A walk down any block in today’s New York City feels like taking a tour of a giant, noisy, scaffolded construction site. But the map mavens at Esri show us that this is definitely not the only time in history when living in the city felt like occupying a giant beaver colony. Their fascinating New York construction map brings new life to the word “built environment” with time lapse coverage of over a million buildings being built in NYC starting in 1880.
New Yorkers know that taking on a mortgage in the city is no easy feat. But a recent map shows that, compared to the rest of the country, we’ll spend many more years than most everyone else (except San Franciscans) in our attempts to pay it off. This map, which measures “mortgage magnitude,” looked at the median local income and median local home value to show the relative affordability of property in each US county. The value of the average property was then expressed in the number of years salary it costs. In some counties, a house will only set you back a total of one year’s pay. But as you move out toward costal cities like New York, that number gets dramatically higher.
Tall buildings—from supertalls to garden-variety skyscrapers—seem to grow like weeds in New York City: A recent boom in tall Midtown residential towers has ushered in a new focus on life in the clouds. And we’re always comparing ourselves to other vertical cities. We also know there have been growth cycles and slower periods when it comes to the city’s skyscrapers. Now we can survey the landscape of Manhattan’s tallest buildings all at once thanks to the mapping wizards at Esri (via Maps Mania). The Manhattan Skyscraper Explorer reveals each of the city’s tall towers, showing its height, when it was built, what it’s used for and more.
Images: Esri Taxi Cab Terrain map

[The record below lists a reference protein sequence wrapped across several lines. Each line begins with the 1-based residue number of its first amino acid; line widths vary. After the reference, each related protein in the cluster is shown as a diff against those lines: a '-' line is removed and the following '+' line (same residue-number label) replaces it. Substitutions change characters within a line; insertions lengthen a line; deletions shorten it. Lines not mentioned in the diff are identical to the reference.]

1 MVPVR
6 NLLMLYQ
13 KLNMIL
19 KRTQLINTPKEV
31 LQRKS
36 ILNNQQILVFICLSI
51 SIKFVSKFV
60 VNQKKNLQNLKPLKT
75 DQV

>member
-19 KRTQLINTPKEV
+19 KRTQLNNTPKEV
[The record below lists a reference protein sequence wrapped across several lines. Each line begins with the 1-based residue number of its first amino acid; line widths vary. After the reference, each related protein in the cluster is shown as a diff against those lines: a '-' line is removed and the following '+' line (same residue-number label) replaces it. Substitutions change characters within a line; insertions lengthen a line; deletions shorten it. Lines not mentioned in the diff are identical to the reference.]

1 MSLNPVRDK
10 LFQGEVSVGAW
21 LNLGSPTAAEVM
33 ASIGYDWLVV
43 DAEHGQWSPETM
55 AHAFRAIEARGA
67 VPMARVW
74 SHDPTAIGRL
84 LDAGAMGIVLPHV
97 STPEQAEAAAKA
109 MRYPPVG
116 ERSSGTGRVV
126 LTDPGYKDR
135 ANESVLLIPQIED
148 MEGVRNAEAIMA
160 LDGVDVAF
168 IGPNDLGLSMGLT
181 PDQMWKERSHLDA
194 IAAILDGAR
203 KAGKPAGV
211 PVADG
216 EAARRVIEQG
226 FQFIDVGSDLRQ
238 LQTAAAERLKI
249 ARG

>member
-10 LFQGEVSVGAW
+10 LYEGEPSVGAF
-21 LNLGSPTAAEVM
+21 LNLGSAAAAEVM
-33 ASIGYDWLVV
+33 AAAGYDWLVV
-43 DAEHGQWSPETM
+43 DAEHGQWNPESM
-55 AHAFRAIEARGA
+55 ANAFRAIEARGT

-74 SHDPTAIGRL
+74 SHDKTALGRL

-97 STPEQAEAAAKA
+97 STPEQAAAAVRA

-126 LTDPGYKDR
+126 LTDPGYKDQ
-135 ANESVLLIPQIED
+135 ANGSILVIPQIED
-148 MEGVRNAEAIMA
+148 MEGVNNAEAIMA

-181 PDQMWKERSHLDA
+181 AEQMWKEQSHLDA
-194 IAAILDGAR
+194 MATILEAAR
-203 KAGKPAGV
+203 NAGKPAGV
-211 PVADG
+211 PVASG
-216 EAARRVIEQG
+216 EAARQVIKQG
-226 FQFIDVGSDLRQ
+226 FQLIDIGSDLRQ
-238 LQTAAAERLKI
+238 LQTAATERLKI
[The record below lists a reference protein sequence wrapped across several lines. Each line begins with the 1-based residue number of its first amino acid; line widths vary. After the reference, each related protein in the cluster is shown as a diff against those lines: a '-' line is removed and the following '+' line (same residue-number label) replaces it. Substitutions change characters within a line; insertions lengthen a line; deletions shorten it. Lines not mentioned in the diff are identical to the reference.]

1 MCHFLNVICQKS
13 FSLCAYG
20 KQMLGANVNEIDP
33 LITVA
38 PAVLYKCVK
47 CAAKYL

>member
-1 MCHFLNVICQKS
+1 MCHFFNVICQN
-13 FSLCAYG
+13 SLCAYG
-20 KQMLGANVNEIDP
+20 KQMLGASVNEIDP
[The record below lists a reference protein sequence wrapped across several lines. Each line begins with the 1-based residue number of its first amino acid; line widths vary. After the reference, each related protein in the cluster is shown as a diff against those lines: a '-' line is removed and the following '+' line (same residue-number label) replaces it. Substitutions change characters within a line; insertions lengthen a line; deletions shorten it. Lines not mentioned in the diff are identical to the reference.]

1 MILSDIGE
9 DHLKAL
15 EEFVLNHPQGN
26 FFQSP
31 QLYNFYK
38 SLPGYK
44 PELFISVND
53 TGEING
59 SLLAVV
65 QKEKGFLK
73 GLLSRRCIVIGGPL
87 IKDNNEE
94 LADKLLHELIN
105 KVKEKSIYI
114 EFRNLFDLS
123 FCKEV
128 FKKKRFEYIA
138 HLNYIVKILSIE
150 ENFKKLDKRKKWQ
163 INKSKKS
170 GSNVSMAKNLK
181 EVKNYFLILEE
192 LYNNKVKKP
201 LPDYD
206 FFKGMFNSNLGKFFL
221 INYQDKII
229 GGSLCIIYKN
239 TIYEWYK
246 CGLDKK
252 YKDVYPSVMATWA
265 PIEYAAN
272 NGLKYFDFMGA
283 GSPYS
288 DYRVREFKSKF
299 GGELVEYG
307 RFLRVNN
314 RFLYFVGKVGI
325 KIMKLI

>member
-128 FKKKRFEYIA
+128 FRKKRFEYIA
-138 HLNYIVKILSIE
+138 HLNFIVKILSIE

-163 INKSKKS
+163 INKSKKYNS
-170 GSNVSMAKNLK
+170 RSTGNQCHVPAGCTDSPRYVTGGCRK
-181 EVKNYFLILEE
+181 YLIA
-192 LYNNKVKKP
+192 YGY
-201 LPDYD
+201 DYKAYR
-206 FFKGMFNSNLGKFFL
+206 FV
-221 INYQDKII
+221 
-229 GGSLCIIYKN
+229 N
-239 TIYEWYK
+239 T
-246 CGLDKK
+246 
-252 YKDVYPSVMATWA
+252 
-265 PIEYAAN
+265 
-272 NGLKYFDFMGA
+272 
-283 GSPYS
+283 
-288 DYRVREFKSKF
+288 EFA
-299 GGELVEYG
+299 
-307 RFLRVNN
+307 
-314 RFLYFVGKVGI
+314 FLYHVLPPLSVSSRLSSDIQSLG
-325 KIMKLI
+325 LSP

Looked at from any distance, New York City may appear to be a honking sea of cars and taxis, with the latter making the biggest visual impact (and probably doing the most honking). Thanks to GIS gurus Esri via Maps Mania, we have a snapshot–an aggregate vision, if you will–of a year of life in the Big Apple made up of the city’s taxi journeys. The Taxi Cab Terrain map allows you to zoom in and find out about the many millions of rides that start and end in the New York City and New Jersey metro areas based on data from the NYC Taxi & Limousine Commission. Mapping yellow cab travel data covering July 2015 to June 2016, the map shows how different NYC boroughs use taxis and how they pay for their rides. Esri’s John Nelson then takes a look at socioeconomic data to look for influences that might impact how different neighborhoods use and pay for cab rides.
According to a 2016 Pew report, the middle class is shrinking in 90 percent of U.S. cities. It’s the first time in our nation’s history that the middle class doesn’t make up the economic majority. Instead, the highest- and lowest-income households combined comprise over 50 percent of the population. And in New York City, the divide is startling. One in five New Yorkers live below the poverty line, while the upper five percent of Manhattan residents earned more than $860,000 in 2014. GIS software company Esri has created a series of interactive maps that visualize this wealth divide in NYC and across the country, revealing where the richest and poorest live and the new economic divisions that are forming in our major metropolitan areas.
Next year, urban planners across the country will have a handy new tool at their disposal to help better inform them on the placement of parks and other recreation in their respective cities. Together with ESRI, the Trust for Public Land (TPL) have been developing a new website called ParkServe that has culled park data from nearly 14,000 parks across the country. As Statescoop shares, in addition assisting in park planning through open-space advocacy and research, the new site will help citizens take advantage of, and have a say in the development of, local parks.
While we all like to think of New York City as the center of the universe, our little metropolis really only started to pulsate in the last couple hundred years. Way, way before this (think 1 A.D.) ancient civilizations like the Mayans experienced “urban booms” of their own. This mind-boggling interactive map made by Esri puts thousands of years of global population growth into perspective, ultimately showing us that NYC is kind of just a blip on the radar—or in this case, the 2,000-year timeline of life.